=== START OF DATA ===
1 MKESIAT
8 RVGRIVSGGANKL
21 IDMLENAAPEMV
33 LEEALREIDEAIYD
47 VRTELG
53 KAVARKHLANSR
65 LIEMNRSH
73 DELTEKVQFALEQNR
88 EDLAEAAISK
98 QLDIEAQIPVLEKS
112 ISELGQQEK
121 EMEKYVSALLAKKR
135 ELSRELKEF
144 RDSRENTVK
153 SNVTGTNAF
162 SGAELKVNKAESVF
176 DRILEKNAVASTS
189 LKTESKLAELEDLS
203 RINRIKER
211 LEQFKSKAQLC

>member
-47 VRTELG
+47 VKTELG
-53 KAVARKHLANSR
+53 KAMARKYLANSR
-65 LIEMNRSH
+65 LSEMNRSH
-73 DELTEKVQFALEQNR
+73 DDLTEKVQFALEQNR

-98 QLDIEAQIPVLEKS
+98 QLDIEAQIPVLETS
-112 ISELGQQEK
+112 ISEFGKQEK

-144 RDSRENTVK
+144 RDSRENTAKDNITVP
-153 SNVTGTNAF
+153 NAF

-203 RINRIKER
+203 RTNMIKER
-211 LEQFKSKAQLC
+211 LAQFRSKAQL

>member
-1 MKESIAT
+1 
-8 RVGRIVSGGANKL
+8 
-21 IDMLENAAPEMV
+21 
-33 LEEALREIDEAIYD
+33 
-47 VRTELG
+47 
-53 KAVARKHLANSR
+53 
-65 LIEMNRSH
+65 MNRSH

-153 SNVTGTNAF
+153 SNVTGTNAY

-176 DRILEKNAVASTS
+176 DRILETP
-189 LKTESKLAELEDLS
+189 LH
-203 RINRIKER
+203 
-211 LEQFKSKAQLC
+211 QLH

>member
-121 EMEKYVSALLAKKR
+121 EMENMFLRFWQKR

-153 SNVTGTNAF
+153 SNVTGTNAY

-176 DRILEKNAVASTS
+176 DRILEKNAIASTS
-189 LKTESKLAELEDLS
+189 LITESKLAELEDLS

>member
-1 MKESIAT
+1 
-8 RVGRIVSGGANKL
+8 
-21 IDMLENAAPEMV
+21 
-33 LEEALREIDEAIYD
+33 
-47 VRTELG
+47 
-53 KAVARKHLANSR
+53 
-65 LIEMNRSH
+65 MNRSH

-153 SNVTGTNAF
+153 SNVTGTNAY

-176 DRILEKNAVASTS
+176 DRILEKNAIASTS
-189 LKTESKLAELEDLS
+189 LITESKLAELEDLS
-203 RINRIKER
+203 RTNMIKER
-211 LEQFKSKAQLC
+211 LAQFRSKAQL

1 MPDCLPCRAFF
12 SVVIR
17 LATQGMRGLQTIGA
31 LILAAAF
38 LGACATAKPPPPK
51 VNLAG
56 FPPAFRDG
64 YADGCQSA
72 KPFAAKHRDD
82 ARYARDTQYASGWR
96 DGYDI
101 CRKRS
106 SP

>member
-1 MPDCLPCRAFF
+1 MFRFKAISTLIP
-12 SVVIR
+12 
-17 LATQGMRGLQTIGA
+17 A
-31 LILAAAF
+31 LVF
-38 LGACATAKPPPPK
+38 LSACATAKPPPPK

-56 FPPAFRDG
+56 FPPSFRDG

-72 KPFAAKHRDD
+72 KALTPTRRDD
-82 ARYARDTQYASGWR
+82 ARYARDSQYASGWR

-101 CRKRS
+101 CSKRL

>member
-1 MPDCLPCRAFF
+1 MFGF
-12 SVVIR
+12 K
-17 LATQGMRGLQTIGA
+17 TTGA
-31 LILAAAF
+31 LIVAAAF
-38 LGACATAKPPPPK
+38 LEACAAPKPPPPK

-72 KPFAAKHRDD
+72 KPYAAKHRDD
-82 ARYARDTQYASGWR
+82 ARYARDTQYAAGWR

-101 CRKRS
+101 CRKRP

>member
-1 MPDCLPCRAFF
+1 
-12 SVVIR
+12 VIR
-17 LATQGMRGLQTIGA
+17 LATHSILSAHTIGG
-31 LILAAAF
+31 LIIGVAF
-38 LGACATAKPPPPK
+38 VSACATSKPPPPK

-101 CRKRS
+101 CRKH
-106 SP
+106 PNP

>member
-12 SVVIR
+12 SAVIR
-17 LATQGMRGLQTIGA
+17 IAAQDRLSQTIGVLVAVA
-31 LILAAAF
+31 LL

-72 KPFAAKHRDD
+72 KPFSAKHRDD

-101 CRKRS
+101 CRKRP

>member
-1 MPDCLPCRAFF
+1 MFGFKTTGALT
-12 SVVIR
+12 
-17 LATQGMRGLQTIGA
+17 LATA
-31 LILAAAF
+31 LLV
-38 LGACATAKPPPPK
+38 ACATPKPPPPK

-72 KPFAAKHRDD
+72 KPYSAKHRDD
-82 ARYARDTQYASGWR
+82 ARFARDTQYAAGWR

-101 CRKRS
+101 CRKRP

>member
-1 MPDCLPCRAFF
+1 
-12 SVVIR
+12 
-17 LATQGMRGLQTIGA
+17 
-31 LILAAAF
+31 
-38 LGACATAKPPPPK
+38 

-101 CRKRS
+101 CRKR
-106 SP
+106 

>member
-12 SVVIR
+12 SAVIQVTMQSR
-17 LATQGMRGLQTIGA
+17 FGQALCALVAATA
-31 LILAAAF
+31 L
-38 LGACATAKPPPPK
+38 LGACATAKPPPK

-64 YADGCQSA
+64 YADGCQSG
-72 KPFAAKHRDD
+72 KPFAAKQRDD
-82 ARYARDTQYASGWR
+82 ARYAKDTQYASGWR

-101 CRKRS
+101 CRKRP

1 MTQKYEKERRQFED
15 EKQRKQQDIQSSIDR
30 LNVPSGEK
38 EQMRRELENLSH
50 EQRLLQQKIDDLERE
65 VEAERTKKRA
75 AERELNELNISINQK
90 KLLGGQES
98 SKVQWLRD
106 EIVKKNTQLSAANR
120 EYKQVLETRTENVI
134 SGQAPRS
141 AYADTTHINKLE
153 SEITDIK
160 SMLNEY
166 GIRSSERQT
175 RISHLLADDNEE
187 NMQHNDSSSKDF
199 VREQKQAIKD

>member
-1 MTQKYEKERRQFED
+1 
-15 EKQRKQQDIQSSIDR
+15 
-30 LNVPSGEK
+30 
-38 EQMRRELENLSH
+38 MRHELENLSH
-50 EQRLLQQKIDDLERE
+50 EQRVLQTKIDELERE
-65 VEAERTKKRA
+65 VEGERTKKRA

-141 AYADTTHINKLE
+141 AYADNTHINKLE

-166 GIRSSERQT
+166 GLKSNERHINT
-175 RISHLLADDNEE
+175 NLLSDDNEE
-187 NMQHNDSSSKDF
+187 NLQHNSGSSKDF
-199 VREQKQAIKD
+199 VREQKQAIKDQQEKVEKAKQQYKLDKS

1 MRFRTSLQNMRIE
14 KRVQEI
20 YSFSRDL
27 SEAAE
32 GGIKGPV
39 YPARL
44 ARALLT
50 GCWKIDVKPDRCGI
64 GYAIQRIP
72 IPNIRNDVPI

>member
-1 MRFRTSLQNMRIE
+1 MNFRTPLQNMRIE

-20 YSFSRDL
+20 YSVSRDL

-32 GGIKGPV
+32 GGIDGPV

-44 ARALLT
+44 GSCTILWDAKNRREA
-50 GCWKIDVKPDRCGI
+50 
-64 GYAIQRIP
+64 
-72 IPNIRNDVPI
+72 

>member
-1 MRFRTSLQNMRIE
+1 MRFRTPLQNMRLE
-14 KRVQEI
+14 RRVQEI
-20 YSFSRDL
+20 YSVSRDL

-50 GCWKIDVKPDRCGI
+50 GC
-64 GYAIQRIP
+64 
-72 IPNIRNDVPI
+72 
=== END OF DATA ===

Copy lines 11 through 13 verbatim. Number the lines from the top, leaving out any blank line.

112 ISELGQQEK
121 EMEKYVSALLAKKR
135 ELSRELKEF